How about it ... how does it feel living in a box?

Now I'll get right to the point: I'd like for you to listen to a story about a radio so you can know what sort of person I am. Yes, a radio. Actually I was terribly addicted to news for a long time. I wonder if you see what I mean. I couldn't stand it if there weren't fresh news reports coming in one after the other all the time. Battlefield situations go on changing minute by minute. Moving picture stars and singers keep marrying and divorcing. Rockets go shooting off to Mars, and a fishing boat sends off an SOS and blacks out. A pyromaniacal fire chief is apprehended. When a venomous serpent escapes from a load of bananas and an employee of the Ministry of International Trade and Industry commits suicide and a little girl of three is raped, an international conference achieves great success and ends by collapsing, a society is formed to breed sterilized mice, a child is discovered buried in cement at the construction site of a supermarket, the total number of deserters from troops throughout the world sets a new record, the world seems to be boiling over like a teakettle. The globe's capable of changing shape the minute you take your eyes off it for even a second. I took seven different newspapers; I set up in my room two television sets and three radios; when I went out I never let a portable radio out of my hand, and when I went to sleep I left the earphones plugged in. I got different news reports on different stations at the same time, and there could be special news broadcasts at any moment. Timid animals keep too close a watch around them, and gradually like the giraffe their necks stretch or like the monkey they become incapable of coming down out of the trees. Don't laugh. For the one afflicted it's serious. He spends the greater part of the day just reading and listening to news. Angry with the weakness of his own will, still with aching heart, he is unable to separate himself from the radio or television. Of course, I was very much aware that no matter how much I went rooting around for news, I wouldn't necessarily come closer to the truth. I realized that, but I couldn't stop. Perhaps I needed the news form, which is summarized in clichés, not truth or experience. In short, I was thoroughly addicted to news.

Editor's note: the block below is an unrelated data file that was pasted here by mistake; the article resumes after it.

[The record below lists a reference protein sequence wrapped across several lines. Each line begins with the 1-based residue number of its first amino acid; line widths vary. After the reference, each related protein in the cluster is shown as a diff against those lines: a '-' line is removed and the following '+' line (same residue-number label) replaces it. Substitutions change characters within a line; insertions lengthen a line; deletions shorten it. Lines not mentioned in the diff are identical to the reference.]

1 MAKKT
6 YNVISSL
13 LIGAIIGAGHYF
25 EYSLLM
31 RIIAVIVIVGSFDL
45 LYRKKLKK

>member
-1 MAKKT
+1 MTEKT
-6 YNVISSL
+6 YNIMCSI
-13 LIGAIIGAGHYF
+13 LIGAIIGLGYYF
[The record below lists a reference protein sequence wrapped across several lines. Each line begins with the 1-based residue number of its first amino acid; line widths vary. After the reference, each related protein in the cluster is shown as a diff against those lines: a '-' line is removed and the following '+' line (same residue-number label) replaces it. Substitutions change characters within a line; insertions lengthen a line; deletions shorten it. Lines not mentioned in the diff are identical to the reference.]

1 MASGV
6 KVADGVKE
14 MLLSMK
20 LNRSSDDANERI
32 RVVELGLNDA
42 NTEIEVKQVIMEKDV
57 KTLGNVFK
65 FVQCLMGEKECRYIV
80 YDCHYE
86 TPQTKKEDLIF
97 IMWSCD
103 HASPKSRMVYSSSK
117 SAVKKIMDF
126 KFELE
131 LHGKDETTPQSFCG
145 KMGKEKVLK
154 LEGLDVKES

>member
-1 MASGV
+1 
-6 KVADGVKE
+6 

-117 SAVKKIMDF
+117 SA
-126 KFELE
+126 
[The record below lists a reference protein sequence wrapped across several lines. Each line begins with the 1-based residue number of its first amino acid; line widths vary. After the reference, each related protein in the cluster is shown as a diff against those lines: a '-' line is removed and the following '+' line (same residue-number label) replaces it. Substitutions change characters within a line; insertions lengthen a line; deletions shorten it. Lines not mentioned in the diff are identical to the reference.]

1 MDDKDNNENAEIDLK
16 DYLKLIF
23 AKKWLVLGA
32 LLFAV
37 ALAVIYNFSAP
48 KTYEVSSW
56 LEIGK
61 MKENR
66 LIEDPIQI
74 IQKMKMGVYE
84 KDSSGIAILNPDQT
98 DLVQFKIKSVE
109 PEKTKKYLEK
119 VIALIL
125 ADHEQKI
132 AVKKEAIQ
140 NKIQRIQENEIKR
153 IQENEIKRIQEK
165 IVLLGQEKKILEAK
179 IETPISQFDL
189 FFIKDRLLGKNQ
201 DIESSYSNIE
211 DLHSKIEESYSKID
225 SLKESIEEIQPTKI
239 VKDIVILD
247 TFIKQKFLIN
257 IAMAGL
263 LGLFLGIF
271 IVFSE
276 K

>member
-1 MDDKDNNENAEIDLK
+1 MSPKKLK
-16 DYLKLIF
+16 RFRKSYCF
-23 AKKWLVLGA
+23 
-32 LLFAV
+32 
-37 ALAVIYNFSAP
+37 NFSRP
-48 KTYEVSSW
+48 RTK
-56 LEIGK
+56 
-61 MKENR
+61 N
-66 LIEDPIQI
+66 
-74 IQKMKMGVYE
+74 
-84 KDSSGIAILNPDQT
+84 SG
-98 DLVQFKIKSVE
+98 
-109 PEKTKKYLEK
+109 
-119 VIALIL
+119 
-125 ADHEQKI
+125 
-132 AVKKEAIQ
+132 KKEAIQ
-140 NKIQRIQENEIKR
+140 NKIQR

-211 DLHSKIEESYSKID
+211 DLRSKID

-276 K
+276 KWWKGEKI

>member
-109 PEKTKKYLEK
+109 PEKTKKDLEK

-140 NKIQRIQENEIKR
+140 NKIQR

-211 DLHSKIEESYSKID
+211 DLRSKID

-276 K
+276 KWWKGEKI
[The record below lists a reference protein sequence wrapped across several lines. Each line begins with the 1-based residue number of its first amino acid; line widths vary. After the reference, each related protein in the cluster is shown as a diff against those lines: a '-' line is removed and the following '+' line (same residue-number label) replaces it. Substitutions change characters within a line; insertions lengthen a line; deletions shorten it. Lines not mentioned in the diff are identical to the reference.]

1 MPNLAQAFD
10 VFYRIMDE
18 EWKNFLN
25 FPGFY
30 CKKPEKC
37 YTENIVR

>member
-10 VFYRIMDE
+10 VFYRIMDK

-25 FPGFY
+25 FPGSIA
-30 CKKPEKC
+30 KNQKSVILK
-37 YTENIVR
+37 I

One day, however, I suddenly recovered. A trivial event served as an antidote, so really trivial that I myself inclined my head in disbelief. It was - where was it indeed? - oh, yes, at one corner of the wide sidewalk between the subway station and the bank. During the day few people pass that way. A middle aged fellow who at first glance seemed to be a white-collar worker was walking in the most ordinary way right in front of me. Suddenly all the strength left his legs, and he moved as if to sit down, but fell on his side, and lay motionless. I had the feeling he was playing a game of big bad wolf with a child and had been shot. A young fellow with the air of a student, who was passing by, looked at the fallen man amused. "My God, he's dead!" he said. I remember that he looked up at me shocked with a wan smile on his lips. I paid no attention, but he reluctantly went to use the telephone at a tobacconist's two or three stores farther on. Being a professional photographer - well, I was, merely to the extent of getting a job once or twice a month making commercial samples of insert advertisements - I at once set up my camera and tried focusing it from all sorts of angles. In the end I changed my mind and did not take a picture, but that was not because I was especially grieving over the corpse. It was because I realized at once that it would absolutely never become news.